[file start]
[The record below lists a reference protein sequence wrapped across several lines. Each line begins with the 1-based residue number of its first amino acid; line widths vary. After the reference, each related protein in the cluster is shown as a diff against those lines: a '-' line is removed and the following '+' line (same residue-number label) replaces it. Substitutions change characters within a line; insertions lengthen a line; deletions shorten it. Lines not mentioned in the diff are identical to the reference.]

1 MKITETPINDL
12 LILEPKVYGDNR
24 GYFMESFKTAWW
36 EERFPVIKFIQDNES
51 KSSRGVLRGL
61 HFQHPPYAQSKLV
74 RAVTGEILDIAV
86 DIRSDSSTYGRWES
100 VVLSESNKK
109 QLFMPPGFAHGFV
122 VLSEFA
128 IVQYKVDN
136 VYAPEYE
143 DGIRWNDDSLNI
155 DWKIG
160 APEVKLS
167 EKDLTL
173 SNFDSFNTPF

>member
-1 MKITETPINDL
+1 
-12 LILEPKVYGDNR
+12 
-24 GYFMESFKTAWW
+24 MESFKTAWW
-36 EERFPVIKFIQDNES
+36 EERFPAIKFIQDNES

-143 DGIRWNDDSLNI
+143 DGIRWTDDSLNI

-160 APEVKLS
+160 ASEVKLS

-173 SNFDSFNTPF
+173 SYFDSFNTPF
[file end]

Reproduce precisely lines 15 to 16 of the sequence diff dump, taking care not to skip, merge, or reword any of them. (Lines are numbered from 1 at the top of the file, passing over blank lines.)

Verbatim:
143 DGIRWNDDSLNI
155 DWKIG